At dawn on January 23, 1870, Major Eugene Baker deployed the four hundred men under his command in a skirmish line atop the bluffs overlooking the Big Bend in the Marias River, where below them lay a slumbering Piegan winter camp. Hardened by a four-day march through unbearably frigid weather, the Second U.S. Cavalry had come that day to avenge the murder of Malcolm Clarke, a former fur trader who had been struck down by his wife’s cousin, a renegade Piegan warrior. Among the inflamed Montana citizens who had joined the army campaign were Clarke’s own two sons. In the ensuing carnage—described by one of Baker’s lieutenants as “the greatest slaughter of Indians ever made by U.S. troops”—the Clarke siblings participated in the butchery of their own blood relatives.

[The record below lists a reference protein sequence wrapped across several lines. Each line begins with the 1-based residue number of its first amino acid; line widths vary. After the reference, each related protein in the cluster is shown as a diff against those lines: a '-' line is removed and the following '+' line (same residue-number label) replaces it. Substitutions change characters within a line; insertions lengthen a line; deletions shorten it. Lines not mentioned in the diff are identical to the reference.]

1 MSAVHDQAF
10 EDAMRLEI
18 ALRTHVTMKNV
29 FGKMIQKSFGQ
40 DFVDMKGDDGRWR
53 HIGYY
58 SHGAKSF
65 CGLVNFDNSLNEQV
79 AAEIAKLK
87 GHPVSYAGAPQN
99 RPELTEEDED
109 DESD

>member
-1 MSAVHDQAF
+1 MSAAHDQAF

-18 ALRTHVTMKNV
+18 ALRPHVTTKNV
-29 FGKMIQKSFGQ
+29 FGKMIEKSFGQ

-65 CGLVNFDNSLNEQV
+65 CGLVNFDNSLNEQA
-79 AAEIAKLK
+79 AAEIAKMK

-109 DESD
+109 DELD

Historian Andrew R. Graybill places the Marias Massacre, as horrific as the more infamous slaughters at Sand Creek and Wounded Knee, within a larger three-generational family saga of the Clarke family itself. By turns gripping and heartbreaking, their unknown story illuminates the complex history of native-white intermarriage in the American West, with particular attention to the mixed-blood children of such unions, “peoples-in-between” who struggled to negotiate the shifting grounds of race in nineteenth- and early twentieth-century America.